Current Erb students and alumni are making an impact in companies around the world, but perhaps no organization has been more influenced by Erbers’ passion for making change than the Mexican bank, Banorte.

At first blush, Banorte seems like an unlikely candidate. Banorte is the third largest bank in Mexico with more than 50 billion dollars in assets under management, 12,500 employees and 950 branches. Banorte also has a small but growing footprint in the US, primarily in Texas. But Banorte’s experience with the Erb Institute serves as a case study for the extent to which a motivated company can harness the ambition, drive, and talent of the Erb community of current students and alumni.

Banorte first became involved with the University of Michigan through a Masters’ Project at the School of Natural Resources and the Environment. Team members included Erb 2011 graduates Laura Frey (’11), Tina Tam (’11) and Jeremy Taub (’11) as well as Marcos Mancini, an Erb 2012 graduate. They collaborated with Managing Director of CSR, Mayra Hernandez, and other members of Banorte’s executive team to develop the bank’s first integrated CSR strategy. The strategy included rigorous CSR research and benchmarking that informed a framework for identifying key sustainability opportunities. The group’s work gave Banorte a guiding framework for its future CSR initiatives, a pilot initiative to reduce paper waste, and a pipeline of future CSR projects.

Energized by the project’s results, Banorte hired Jeremy as Director of Sustainability in 2011; Marcos followed as Director of Sustainable Banking in 2012. Together they have begun to implement their team’s CSR strategy, and they have enlisted University of Michigan students’ help to do it.

Marcos and Jeremy have overseen two projects in the 2012-2013 school year. After their own experience on a Masters’ Project team, they assembled another team consisting of Erb students Daniel Gonzalez-Kreisberg (’14), Jonathan Huynh (’13), Lawrence Han (’14), and Javier Rivera (’14). The project’s objective was to create a Corporate Responsibility strategy for Inter National Bank, a regional community bank and subsidiary of Banorte in southern Texas.  The team recommended that INB incorporate two overarching themes into its culture to encourage tangible CSR outcomes. First, that INB invest in CSR projects that create less visible, but very tangible long-term value for the bank.  And second, the bank should clearly communicate its CSR goals to develop awareness around the initiatives that leads to increased customer and employee satisfaction.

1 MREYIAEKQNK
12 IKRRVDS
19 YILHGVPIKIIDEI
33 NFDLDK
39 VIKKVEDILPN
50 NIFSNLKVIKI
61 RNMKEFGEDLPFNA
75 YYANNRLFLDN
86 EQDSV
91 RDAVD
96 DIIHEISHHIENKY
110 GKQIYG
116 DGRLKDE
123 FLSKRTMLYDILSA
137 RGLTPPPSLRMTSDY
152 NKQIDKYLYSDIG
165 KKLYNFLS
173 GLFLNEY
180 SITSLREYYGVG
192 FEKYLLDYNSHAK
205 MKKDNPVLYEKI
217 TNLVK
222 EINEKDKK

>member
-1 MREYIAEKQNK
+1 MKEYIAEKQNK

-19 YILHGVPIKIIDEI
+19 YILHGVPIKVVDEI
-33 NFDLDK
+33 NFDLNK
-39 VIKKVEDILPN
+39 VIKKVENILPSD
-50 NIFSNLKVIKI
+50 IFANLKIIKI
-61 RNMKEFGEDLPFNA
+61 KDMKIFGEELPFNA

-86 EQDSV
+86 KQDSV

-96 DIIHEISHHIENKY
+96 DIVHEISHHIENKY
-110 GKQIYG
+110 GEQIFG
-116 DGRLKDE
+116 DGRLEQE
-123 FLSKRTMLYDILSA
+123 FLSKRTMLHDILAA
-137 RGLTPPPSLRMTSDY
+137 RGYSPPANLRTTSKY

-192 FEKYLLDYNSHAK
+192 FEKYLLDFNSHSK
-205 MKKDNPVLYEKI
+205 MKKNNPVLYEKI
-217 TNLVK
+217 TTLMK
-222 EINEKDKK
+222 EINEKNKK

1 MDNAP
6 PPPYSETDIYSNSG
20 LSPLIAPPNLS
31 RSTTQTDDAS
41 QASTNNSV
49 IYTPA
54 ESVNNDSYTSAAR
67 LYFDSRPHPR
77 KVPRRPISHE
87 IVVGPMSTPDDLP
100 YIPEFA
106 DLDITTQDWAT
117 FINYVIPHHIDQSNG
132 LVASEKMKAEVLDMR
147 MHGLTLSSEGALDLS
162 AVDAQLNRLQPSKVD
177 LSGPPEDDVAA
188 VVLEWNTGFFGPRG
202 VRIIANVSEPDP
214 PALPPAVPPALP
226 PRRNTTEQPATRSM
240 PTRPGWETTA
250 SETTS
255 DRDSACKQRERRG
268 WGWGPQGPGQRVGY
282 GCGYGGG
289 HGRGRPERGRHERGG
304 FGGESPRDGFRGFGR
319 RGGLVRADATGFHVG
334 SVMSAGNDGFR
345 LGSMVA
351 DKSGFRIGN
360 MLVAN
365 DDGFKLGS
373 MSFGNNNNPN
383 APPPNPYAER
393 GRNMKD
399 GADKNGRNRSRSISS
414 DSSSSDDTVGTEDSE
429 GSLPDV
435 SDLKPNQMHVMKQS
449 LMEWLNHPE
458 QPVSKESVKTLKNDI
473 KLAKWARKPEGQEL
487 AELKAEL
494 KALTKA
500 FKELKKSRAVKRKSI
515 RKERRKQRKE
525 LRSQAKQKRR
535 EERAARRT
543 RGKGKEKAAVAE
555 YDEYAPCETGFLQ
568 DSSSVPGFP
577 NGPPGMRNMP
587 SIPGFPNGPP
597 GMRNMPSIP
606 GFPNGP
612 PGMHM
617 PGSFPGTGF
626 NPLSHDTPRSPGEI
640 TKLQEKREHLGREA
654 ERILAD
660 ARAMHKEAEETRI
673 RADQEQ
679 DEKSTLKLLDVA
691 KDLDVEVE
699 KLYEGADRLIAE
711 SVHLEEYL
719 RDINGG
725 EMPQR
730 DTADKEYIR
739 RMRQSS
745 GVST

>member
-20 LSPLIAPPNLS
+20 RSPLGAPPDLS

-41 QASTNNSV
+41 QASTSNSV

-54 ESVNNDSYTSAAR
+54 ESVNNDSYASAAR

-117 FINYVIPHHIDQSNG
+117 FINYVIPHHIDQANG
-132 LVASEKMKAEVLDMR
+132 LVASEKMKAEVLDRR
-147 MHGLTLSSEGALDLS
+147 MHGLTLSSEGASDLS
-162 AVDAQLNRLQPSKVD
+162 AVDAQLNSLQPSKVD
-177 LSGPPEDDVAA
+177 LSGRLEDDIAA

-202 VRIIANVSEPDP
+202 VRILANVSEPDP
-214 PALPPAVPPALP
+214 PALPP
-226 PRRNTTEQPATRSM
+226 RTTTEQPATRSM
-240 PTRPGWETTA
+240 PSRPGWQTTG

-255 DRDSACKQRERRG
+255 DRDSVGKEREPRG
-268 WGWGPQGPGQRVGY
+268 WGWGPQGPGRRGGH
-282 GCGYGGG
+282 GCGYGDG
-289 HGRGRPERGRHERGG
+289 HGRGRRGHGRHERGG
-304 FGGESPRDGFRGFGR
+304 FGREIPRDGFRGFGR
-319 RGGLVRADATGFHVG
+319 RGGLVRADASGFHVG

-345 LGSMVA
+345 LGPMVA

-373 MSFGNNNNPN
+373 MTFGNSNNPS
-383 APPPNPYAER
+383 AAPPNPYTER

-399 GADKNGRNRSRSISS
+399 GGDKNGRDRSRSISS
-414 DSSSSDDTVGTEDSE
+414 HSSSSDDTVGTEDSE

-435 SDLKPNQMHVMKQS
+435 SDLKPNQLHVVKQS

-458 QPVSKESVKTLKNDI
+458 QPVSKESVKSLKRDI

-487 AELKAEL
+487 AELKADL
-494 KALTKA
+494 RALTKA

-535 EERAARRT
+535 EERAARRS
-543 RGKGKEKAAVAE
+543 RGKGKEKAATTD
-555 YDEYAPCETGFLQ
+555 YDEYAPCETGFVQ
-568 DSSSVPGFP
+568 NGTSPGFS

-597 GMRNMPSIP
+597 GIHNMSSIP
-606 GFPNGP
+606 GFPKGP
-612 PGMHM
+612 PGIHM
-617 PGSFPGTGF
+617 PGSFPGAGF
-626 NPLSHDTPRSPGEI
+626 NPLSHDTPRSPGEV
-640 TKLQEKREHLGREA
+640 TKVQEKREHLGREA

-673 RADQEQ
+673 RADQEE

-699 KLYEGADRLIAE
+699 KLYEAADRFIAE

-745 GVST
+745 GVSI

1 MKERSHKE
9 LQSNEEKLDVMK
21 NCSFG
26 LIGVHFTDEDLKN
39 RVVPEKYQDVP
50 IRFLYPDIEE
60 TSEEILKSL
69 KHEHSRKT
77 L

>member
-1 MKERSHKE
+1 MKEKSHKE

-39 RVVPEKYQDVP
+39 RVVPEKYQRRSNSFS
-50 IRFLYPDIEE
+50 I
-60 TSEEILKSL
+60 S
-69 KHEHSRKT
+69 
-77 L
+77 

Marcos – working through the Emerging Markets Club – assembled a team including Ross first-year MBAs Sophia Kittler, Reena Dhake, Sylvester Ogletree, Owen Henkel, and Will Morrison, Erb 2015. The team developed recommendations for a financial product targeting women entrepreneurs whose businesses are too large for microloans, but too small for corporate banking, a segment termed the “missing middle.” Sophia will continue the project this summer, working with Banorte’s CSR department and Small and Medium Enterprise gruoup to devise an implementation plan. Over the next decade, Banorte hopes the product will drive new customer acquisition and revenue and continue to build Banorte’s reputation as one of Latin America’s most progressive banks.

While Banorte’s relationship with the Erb Institute and the University of Michigan have been critical to the CSR strategy’s early success, Marcos and Jeremy have begun to build other coalitions with international sustainability organizations. In the last year they have:

  • Partnered with GIIMAP to map the impact investing landscape in Mexico;
  • Become members of the Aspen Network of Development Entrepreneurs (ANDE) and joined ANDE´s Mexico and Central America steering committee, launching the Women Working group for Mexico;
  • Chaired the Working Group on Integrating Natural Capital into Financial Products and Services as part of the Natural Capital Declaration; and
  • Joined the steering committee for the Mexican affiliate of the World Business Council for Sustainable Development, spearheading the sustainable cities initiative to provide private sector solutions to Mexican cities’ sustainability problems.

They also plan to roll out a climate change strategy that will map out areas of climate change risk in Mexico and identify steps Banorte can take to build a more resilient institution both from an operating and a financing perspective.

At Banorte and other institutions like it, current students and graduates of the Erb Institute continue to live up to the Institute’s mission of creating a socially and environmentally sustainable society through the power of business.